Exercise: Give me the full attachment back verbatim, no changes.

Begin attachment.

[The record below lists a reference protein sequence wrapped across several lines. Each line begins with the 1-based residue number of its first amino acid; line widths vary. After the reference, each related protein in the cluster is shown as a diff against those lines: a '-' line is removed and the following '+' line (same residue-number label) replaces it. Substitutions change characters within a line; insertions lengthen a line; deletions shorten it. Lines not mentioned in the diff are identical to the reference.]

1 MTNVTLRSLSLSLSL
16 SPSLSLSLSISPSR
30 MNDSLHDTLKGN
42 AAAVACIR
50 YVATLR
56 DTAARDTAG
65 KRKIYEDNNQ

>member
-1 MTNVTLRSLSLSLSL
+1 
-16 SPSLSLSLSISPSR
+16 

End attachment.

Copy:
[The record below lists a reference protein sequence wrapped across several lines. Each line begins with the 1-based residue number of its first amino acid; line widths vary. After the reference, each related protein in the cluster is shown as a diff against those lines: a '-' line is removed and the following '+' line (same residue-number label) replaces it. Substitutions change characters within a line; insertions lengthen a line; deletions shorten it. Lines not mentioned in the diff are identical to the reference.]

1 MTNVTLRSLSLSLSL
16 SPSLSLSLSISPSR
30 MNDSLHDTLKGN
42 AAAVACIR
50 YVATLR
56 DTAARDTAG
65 KRKIYEDNNQ

>member
-1 MTNVTLRSLSLSLSL
+1 
-16 SPSLSLSLSISPSR
+16 